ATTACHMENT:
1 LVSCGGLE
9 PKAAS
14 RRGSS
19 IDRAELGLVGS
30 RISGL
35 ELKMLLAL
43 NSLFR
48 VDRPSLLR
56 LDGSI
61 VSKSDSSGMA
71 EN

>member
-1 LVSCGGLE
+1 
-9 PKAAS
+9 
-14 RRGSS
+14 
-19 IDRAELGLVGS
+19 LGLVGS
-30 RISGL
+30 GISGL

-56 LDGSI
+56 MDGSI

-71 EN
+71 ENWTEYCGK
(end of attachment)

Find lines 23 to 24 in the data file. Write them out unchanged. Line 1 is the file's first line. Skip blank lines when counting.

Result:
-56 LDGSI
+56 MDGSI